Details on Thursday’s NTT INDYCAR Series test on the IMS road course and what I’m watching during it

INDIANAPOLIS — 8 drivers from 4 NTT INDYCAR Series teams will take part in a test day on Thursday at the Indianapolis Motor Speedway road course. It’s a makeup from the test that was washed out back in the spring with some feeling now still that it’s valuable to test the 2.439-mile layout in June.

Who’s Testing?

Kyle Kirkwood (A.J. Foyt Racing)

Pato O’Ward, Felix Rosenqvist (Arrow McLaren SP)

Devlin DeFrancesco, Romain Grosjean, Colton Herta, Alexander Rossi (Andretti Autosport)

Simona De Silvestro (Paretta Autosport)

Back in the spring, Meyer Shank Racing, Juncos Hollinger Racing and the 3rd AMSP car were also supposed to take part but with AMSP not running a 3rd in the return race here next month, they and both MSR cars as well as JHR will sit this one out.

What Time?

While no time was available on the release, most testing situations at IMS have seen them run from 9 am to 5 pm locally.

Can I Go?

Fans can watch the test from the Turn 2 viewing mounds, IMS Museum parking lot and South Terrace grandstands. Admission to the track is free.

Why They Postponed The Spring Test

See, testing and the rules behind it have changed the game. It’s not like it used to be pre pandemic where you can show up and test anywhere you want on any given day. Now, the days are limited. 4 days total is what I was told per season.

That’s it.

So with being in season and having 4 days available, you don’t want to waste them. They’re like gold. Which is why on a day that saw flurries flying in the spring, you don’t waste a day by turning laps.

“You only get 4 test days a year and you want to make sure that they’re going to make it worthwhile,” Alexander Rossi told a small group of reporters back in early April on why they elected to skip that test and reschedule it. “As soon as the car leaves pit lane, it counts for the whole team. You wouldn’t want to do that and then realize what you’re doing is counter productive. It could actually lead you down the wrong road for the race weekend.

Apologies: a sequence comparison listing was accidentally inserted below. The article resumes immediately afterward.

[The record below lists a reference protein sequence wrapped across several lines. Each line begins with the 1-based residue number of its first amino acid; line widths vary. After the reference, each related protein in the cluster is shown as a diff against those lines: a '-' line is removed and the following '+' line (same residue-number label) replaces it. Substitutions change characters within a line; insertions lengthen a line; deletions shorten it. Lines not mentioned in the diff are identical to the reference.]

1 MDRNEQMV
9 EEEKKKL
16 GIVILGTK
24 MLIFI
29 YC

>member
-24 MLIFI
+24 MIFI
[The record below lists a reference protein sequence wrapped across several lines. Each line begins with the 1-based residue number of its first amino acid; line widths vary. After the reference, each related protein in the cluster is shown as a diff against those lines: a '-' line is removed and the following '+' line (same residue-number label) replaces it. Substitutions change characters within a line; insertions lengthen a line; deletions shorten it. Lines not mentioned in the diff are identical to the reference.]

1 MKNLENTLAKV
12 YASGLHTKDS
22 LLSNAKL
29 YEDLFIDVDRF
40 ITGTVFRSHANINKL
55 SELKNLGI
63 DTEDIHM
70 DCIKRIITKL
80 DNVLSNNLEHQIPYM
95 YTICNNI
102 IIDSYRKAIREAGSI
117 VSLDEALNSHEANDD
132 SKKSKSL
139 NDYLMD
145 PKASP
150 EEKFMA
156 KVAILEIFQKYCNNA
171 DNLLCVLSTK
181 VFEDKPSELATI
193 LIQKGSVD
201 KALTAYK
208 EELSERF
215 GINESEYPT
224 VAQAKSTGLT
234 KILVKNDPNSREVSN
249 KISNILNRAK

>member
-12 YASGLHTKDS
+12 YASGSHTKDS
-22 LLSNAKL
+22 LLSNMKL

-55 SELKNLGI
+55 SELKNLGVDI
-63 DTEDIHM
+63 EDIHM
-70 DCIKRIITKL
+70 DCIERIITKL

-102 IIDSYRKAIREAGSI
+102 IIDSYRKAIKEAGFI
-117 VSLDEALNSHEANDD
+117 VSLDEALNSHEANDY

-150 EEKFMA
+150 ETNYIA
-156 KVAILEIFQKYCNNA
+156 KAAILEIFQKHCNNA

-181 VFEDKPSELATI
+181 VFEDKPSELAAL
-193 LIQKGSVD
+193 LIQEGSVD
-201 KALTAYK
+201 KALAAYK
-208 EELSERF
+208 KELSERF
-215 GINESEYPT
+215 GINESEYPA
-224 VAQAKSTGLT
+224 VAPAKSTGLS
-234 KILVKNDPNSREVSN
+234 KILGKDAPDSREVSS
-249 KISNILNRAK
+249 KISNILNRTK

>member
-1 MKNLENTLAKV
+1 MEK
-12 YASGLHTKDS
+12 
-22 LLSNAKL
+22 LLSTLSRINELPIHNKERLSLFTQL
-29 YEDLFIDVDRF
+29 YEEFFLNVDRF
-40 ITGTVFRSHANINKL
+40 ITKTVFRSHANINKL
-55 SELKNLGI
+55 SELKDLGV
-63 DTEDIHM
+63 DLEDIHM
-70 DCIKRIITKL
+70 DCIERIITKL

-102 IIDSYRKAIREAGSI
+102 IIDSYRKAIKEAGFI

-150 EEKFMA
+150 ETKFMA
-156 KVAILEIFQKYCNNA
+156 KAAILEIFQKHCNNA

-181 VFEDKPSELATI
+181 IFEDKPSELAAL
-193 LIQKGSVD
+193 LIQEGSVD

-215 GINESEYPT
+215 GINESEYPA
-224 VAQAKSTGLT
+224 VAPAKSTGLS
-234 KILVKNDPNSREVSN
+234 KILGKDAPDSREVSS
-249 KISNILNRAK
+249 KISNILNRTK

“The car and tires are so conditions sensitive now and that’s why you’ve got to make them count. You’ve got to use these days and make sure they count for something because they are very important and very limited.”

His teammate, Colton Herta, agreed.

“It sucks that testing is so limited and strict but it is what it is,” he said. “They’re very important which is why we don’t want to waste running when we really don’t have to.”

It didn’t used to be this way though. As veteran Helio Castroneves put it then, you used to hate testing because you did it so often. Now, you love it because it can make or break your season.

“Early 2000s, we were actually complaining about it,” he told me. “Every week we were testing.”

Castroneves also told me as to what’s changed now too is the use of simulators. The sim programs have taken over. However, he says that he doesn’t correlate well with sim programs.

“We didn’t have simulators either,” said the 4-time Indy 500 champion. “As the technology is changing, I’m an old timer. I don’t drive with a vision I drive with a feel. It’s hard when you go into a simulator because it may be ‘oh this is good’ but I don’t know if this is going to be good.”

Castroneves also notes that this testing set of rules and how limited that they truly are, well it’s helped aid in smaller teams closing the gap to bigger teams actually.

“They’ve found ways to control budgets,” he continued. “It’s why smaller teams have become competitive as well. It’s why the competition has become so much more stronger because you’re not able to develop. When team member, engineers and people switch around, the cars still the same so it’s very very similar to what they had too.”